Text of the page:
It means lifestyle inclusivity. Many of the products we consume sell a specific lifestyle we’re striving for and oat milk is no different. It’s closely tied to a class of society that has the means to center health and wellness in their lives. But the majority of us are out here doing what we can with what we have, and we acknowledge that at Ghost Town. We’re meant to fit into your life however you see it making sense. In practice, that looks like identifying common denominators between socioeconomic demographics that’ll provide the lowest barrier to entry: coffee shops and convenient stores to start.

We’ve seen coffee culture evolve within the last decade to become more vibrant and rich with flavor—if you know what I mean. Our team knows this intimately because we’re some of the drivers behind it. So it would be silly of us to discredit how influential coffee shops are to the adoption of a product like oat milk (We see you, Oatly!), especially considering how many more Black folks and people of color are frequenting, owning, and operating coffee businesses nowadays! Plus the coffee industry is where we earned our stripes, and we’re happy to first share this product with those who have built us up and cheered us on over the years.

To go even further to reach people, we’re working to get into convenience stores. Think about it: not every zip code has a grocery store within a reasonable distance and a reliable way to get there. But a 7-Eleven, gas station, bodega, or a corner store are always nearby. It’s the closest we can get to everybody next to e-commerce direct-to-consumer options, which we’ll also begin to attack with serious intentionality this year. Even prior to being available, we soft launched this past weekend at Black Market Flea in Los Angeles via a coffee pop-up co-founder Michelle Johnson and Director of Relationships Eric J. Grimm had established there already.

The methodology that informs our strategy is rooted in us being baristas, and baristas with identities at the margins at that. We have a hospitality-forward mindset, naturally, and come from backgrounds that center making sure everybody eats. Meeting people where they are now is built into the core of this company and our starting point versus something that’s treated as an afterthought in a marketing strategy.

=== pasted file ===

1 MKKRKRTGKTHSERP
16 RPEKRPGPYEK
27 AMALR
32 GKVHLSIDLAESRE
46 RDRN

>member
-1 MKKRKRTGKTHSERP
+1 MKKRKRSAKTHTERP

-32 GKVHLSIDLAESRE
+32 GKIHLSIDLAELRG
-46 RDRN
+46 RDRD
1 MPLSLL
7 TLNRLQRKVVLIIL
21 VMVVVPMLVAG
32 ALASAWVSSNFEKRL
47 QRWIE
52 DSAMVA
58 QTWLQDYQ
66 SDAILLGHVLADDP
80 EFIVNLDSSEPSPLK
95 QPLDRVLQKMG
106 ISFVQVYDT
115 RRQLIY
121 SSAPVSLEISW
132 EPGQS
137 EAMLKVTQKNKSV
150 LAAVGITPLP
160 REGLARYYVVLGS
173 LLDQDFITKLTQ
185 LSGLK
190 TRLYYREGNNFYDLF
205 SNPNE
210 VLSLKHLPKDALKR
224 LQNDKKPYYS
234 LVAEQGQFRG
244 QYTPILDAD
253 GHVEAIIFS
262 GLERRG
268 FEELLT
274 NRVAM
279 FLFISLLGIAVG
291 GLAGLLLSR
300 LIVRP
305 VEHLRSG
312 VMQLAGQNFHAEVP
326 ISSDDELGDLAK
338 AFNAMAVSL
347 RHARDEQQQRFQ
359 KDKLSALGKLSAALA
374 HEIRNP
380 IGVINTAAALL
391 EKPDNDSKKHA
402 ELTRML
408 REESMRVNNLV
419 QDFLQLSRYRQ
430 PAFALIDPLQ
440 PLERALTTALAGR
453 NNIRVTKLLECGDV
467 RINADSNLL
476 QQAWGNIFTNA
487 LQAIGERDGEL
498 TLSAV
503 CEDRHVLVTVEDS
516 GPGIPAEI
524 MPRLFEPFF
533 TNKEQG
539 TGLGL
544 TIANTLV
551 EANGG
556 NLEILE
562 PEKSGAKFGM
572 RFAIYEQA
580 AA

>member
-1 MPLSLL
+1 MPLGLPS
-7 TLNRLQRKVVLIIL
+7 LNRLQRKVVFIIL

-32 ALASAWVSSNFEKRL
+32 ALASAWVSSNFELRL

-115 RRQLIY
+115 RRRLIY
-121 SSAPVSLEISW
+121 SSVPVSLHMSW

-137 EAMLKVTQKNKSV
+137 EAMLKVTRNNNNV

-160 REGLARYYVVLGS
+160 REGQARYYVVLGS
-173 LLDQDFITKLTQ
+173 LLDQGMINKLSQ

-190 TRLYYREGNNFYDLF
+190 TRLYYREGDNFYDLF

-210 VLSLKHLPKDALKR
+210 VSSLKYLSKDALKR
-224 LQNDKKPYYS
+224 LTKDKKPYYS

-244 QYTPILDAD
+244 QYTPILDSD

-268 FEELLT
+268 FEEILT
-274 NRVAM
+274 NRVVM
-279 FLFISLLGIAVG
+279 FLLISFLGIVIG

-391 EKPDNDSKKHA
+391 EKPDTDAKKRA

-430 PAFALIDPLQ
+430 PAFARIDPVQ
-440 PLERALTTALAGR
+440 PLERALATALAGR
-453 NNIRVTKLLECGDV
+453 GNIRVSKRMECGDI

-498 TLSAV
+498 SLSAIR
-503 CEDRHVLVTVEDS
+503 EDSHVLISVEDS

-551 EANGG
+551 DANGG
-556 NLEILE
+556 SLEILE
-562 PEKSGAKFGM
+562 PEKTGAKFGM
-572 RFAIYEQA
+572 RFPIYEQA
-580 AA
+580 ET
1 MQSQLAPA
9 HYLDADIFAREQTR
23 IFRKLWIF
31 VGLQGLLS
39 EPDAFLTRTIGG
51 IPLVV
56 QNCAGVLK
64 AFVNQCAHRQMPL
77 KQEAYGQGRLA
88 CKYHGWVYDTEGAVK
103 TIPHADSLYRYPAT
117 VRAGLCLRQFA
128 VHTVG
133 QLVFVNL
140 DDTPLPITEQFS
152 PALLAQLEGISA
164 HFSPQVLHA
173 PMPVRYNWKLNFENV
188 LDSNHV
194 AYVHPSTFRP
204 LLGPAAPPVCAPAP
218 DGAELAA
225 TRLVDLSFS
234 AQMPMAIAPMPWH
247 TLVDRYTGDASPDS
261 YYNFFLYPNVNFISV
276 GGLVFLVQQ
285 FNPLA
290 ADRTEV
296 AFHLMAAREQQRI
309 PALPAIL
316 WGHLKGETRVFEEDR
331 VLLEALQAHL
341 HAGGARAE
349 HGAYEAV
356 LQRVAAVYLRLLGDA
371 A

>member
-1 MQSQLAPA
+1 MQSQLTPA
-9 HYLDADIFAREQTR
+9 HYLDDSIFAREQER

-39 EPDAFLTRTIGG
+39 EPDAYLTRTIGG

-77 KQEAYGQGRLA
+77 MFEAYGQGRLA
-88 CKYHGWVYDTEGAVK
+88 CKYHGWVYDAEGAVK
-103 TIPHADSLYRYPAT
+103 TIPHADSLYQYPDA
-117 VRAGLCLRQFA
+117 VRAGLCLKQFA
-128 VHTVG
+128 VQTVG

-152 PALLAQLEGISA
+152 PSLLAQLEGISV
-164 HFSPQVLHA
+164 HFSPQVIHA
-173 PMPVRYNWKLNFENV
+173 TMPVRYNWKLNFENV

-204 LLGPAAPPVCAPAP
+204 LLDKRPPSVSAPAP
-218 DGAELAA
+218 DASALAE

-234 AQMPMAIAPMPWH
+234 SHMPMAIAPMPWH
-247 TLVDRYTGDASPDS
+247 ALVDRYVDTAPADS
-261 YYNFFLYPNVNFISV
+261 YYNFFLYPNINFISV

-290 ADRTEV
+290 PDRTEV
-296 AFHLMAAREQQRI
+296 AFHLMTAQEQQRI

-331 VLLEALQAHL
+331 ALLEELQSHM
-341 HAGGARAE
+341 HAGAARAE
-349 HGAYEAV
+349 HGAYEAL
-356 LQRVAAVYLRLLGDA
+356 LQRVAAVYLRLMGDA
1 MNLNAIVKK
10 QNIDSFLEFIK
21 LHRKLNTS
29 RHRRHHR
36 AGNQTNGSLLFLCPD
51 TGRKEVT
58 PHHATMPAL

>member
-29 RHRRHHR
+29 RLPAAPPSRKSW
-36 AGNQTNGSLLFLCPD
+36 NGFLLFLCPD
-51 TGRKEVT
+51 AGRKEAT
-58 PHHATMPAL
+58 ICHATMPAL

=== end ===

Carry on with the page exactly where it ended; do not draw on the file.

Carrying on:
ghost town team2
Left to right: Eric J. Grimm, Ezra Baker, and Michelle Johnson

Where are the oats sourced from? Tell us a little bit about the process of creating an oat milk from the ground up?

We work closely with a manufacturing partner in New York that sources oats from a variety of American farms, similarly to how roasters just starting out, like we are, work with an importer to source green coffee.

The process to creating an oat milk was a journey! It began with a “Pepsi Challenge” tasting and evaluating as many brands of oat milk we could find—from major players like Oatly, Califia Farms, Chobani, and Pacific Foods to some brands not as widely known like Willa’s. After noting our likes and dislikes of each brand, we asked ourselves what we, as professional baristas who’re also a part of the culture, wanted out of an ideal oat milk. Taste and versatility became the highest priorities.

We shared our desired outcomes for texture, mouthfeel, flavor profile, and function to our manufacturer then went through a series of evaluating lab samples over the summer of 2021. During this process, we were consulted by food scientists who not only helped us vet our manufacturer but also connected the dots between what we were looking for in taste and the right ingredients necessary to make it happen.